Nuke plants make electricity. They don't store it. Batteries store electricity and right now they do it very inefficiently. What's the point of having a car that can go 150 miles on a charge when it takes eight hours to charge back up again.
I'd of thought a man of your obvious liberal intellectual gifts would have figured that out.

Bruce Hayden said...

TMI was apparently the result of stupidity. Apparently, the US put techs in charge of our nuclear plants, while the French, with a much better safety record put scientists. The problem is that the techs in charge of TMI really didn't understand what was going on, and guessed. They knew that they could ignore certain things and turn off alarms at certain times. The problem is that they did it at the wrong time.

Somewhat like when I used to work in operating system software. Our operators, who ran the mainframe systems would try to explain to me what was going on inside the systems, based on what they saw from the console. Being the guy who was charged with looking under the hood, I would try to explain what was really happening in the systems, to no avail. Even though I was the one who fixed things when they broke, I was never able to convince them what was really happening inside the computer systems.

Something somewhat similar apparently happened at TMI. The techs based their idea of what was happening on the gauges and the like that they read, with little understand of what was really happening. And, the result was our biggest domestic nuclear disaster.

Bruce Hayden said...

That said, thorium is just one of the new nuclear technologies that seem ready for use, or at least serious testing. One thing that distinguishes the new nuclear technologies is that they are "fail safe" instead of "fail dangerous", like many of the nuclear reactors implemented in this country and in many others. The difference is what happens if there is a problem. Do you need to do something to shut the system down? Or, will the failure to keep them running shut them down automatically? For safety's sake, you want a reactor that you need to constantly do something to to keep it running, and when you quit doing it, the reactor automatically shuts down. To take a simplistic example - if you have to force two masses together to get critical mass, quitting the pushing them together results in them separating, and losing critical mass, automatically shutting down the nuclear reactions. Just as TMI failed dangerous, so did the Japanese reactors. The plan was to use water to cool down the reaction. But, when the water becomes unavailable, or the reaction gets too hot too quickly, it soon gets to the point where there is a runaway reaction, and there is a chance of release of radioactivity, as the reactor then melts down.

Fen said...

Thanks Bruce. Good info.

Robert Cook said...

"I thought the Chernobyl disaster was a byproduct of Russian know how and Three Mile Island a byproduct of Jane Fonda stupidity."

Really? Three Mile Island was a "result" of a movie made about the incident after the fact starring Jane Fonda? Really?

"But the Japanese are pretty smart about things like this, and yet they had the worst melt down. I read somewhere that if a few things more had gone wrong half the island would have been uninhabitable....."

Don't breath yet, the ongoing catastrophe at Fukushima may still render half the island uninhabitable, not to mention rending great swaths of the sea radioactive, poisoning sealife with radiation, including much sealife that the Japanase--and we--eat.

"Nuclear energy is a solution and a problem. If they irradiate the Pacific Ocean won't the price of tuna go up?"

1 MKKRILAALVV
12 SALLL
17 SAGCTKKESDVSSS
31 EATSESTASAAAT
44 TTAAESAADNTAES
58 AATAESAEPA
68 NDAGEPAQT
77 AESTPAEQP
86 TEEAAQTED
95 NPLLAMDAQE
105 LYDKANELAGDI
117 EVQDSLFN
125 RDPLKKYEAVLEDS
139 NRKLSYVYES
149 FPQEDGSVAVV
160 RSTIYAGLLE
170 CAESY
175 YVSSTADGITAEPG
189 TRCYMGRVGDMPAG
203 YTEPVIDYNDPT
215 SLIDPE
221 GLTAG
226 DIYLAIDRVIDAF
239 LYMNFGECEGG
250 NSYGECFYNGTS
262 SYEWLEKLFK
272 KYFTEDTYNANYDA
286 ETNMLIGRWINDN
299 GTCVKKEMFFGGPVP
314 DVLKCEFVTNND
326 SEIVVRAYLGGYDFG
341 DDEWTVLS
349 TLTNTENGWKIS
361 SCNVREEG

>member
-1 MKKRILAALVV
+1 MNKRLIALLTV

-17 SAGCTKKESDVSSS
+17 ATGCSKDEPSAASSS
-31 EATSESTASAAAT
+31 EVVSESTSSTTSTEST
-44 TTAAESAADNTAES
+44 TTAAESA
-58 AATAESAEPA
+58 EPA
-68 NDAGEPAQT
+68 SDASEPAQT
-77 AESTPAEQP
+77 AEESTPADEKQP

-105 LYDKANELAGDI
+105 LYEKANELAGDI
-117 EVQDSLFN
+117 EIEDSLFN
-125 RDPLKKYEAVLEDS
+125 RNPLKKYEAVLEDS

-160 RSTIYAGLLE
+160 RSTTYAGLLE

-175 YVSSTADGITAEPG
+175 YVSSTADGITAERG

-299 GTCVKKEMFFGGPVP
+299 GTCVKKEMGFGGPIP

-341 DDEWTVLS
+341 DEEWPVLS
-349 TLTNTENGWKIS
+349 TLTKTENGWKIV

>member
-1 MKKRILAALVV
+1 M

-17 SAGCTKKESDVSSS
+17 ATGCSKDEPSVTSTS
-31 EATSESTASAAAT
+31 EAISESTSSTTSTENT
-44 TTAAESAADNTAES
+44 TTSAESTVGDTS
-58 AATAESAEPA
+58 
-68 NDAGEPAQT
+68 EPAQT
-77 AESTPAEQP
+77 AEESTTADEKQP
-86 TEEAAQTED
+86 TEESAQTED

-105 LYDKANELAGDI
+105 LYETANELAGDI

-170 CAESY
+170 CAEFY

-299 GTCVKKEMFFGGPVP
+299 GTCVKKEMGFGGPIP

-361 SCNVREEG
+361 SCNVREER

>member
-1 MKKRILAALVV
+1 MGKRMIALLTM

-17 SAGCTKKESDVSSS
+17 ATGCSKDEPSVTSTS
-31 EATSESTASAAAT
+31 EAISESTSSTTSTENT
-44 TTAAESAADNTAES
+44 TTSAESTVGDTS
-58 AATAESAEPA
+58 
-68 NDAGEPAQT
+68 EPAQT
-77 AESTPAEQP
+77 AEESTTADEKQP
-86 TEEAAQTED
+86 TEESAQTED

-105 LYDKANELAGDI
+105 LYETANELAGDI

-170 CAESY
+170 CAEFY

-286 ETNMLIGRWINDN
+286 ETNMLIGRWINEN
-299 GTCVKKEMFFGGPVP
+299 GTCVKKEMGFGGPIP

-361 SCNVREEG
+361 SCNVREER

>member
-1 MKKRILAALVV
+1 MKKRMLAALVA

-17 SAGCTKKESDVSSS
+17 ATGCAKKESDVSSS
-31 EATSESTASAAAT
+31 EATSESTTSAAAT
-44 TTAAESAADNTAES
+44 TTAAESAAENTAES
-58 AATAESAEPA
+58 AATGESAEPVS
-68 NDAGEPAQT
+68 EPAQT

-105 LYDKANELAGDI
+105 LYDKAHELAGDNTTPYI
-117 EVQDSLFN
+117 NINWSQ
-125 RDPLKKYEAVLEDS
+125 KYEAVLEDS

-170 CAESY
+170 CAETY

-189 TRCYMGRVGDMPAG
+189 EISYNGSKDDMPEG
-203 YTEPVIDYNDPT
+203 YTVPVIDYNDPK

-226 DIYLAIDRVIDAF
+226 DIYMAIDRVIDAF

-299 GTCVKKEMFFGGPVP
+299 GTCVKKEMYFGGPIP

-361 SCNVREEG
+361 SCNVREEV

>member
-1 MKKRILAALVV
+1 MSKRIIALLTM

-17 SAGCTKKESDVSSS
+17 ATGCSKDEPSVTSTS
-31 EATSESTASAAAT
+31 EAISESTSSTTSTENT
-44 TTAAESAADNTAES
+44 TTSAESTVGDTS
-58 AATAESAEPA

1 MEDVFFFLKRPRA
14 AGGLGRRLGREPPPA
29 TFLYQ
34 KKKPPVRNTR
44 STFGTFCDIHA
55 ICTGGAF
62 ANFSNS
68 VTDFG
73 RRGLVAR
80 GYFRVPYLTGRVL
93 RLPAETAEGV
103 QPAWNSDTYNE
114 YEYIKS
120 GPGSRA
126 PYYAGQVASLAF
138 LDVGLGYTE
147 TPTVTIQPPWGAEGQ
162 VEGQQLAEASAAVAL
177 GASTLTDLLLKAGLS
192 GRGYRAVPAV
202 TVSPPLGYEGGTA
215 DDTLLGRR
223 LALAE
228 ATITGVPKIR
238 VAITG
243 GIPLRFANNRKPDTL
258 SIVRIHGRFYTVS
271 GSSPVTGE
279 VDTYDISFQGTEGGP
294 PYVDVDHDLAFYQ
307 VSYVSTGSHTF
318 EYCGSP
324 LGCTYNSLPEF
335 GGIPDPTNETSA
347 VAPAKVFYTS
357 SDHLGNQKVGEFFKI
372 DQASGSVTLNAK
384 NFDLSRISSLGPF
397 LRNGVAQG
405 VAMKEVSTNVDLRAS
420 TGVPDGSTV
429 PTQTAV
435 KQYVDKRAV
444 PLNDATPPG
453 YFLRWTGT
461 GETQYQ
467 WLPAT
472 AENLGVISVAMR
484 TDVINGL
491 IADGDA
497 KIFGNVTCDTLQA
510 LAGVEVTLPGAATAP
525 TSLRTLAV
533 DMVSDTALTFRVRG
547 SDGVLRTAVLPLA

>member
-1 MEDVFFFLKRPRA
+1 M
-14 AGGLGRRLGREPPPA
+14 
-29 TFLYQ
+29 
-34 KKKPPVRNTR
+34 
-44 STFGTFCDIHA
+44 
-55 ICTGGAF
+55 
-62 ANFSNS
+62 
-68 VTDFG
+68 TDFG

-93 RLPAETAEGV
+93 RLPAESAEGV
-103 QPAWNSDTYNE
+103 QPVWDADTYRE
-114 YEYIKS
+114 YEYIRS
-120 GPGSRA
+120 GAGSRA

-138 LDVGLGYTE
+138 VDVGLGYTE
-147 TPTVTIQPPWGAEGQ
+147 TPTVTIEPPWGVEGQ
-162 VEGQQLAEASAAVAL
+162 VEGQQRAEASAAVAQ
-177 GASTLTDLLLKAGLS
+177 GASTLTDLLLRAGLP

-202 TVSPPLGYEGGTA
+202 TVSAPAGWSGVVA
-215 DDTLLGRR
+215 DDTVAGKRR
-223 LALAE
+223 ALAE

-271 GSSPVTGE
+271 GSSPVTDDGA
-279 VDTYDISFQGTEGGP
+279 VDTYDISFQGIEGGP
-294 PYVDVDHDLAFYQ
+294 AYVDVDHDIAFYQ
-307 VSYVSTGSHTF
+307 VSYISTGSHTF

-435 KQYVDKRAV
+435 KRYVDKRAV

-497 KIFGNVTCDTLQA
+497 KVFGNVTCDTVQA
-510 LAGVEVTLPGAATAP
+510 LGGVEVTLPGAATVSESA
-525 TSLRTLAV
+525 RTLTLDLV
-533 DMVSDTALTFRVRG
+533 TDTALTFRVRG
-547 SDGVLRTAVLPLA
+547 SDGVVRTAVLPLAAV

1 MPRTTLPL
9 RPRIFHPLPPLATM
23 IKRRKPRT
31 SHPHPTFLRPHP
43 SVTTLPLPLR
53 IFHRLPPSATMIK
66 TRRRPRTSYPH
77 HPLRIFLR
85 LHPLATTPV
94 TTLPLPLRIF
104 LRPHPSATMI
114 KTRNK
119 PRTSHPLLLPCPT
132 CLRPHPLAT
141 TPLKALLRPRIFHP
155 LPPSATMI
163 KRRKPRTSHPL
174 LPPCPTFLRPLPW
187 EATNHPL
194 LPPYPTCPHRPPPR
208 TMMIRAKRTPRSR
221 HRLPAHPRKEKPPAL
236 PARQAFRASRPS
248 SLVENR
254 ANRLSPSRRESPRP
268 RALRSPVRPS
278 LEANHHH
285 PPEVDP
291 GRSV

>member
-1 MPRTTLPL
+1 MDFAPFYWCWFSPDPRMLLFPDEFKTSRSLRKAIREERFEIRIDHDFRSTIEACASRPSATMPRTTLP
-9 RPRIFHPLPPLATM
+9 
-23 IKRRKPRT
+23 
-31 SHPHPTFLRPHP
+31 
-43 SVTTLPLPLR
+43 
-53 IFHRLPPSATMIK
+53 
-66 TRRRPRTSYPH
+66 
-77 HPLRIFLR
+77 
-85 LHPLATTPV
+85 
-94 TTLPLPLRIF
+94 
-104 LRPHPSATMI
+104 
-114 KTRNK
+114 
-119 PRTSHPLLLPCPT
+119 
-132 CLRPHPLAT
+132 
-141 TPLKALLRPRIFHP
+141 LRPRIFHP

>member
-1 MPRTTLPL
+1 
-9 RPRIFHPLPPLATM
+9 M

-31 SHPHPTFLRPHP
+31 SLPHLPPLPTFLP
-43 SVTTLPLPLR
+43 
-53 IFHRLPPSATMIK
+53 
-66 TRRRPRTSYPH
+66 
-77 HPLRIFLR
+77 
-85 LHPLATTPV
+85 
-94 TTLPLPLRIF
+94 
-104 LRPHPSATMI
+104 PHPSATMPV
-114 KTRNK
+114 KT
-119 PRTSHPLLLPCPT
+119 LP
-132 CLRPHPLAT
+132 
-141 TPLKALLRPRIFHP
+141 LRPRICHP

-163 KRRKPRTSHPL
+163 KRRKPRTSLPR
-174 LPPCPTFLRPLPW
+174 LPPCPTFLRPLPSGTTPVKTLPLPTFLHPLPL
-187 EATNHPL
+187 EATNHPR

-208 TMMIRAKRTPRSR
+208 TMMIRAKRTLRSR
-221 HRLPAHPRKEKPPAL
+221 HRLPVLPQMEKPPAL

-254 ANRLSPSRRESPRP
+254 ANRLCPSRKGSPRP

Won't it go down when it does happen, given that no one will want to chance eating irradiated tuna?

In theory, perhaps, atomic energy is clean energy...in theory...perhaps. However, given that nuclear plants cost money to design , build and operate, and given that cost-cutting is a primary aspect of building and operating any such expensive facilities--at least if operated by private, profit-seeking concerns--and given that humans are fuckups, we can assume any nuclear plant will always be a disaster waiting to happen.

Rusty said...


In theory, perhaps, atomic energy is clean energy...in theory...perhaps. However, given that nuclear plants cost money to design , build and operate, and given that cost-cutting is a primary aspect of building and operating any such expensive facilities--at least if operated by private, profit-seeking concerns--and given that humans are fuckups, we can assume any nuclear plant will always be a disaster waiting to happen.



Then lets not do it. Got any better ideas, Bob.

Robert Cook said...

No, Rusty, I don't have any better ideas. I'm just pointing out that we're hurtling toward disaster. Consider my remarks not as an advisory to a pilot to change course while the plane is already plummeting earthward, but as the observation of a passenger in the cheap seats of his own and his fellow passengers' imminent demise, (those in first class not excepted).

Rusty said...

I thought not.

Robert Cook said...

There are no better ideas when one is on the Titanic after it has struck the iceberg...there is only facing the inevitable.

Peter said...


"No coal, no nuclear" is a formula for expensive electricity, unless your country has huge hydroelectric capacity.

I'm quite sure I'd prefer to live next to a nuke than to a coal burner as the former probably won't hurt me but the latter surely will.

In any case, demanding that nuclear power be perfectly clean and risk-free is unreasonable, as all forms of power generation will come with some environmental problems and some risks. The question is, is it better than the alternatives?

I don't know why power generation has become political, but it has. In the left-enviro future, electricity becomes scarce and therefore costly. Because it's expensive, there will be gov't programs to help the poor pay for it. And it probably will be rationed.

Which means, in the left-enviro future there will be no electric cars; instead, there will be massive gov't "nudges" to live in high-density housing to reduce demand for transportation.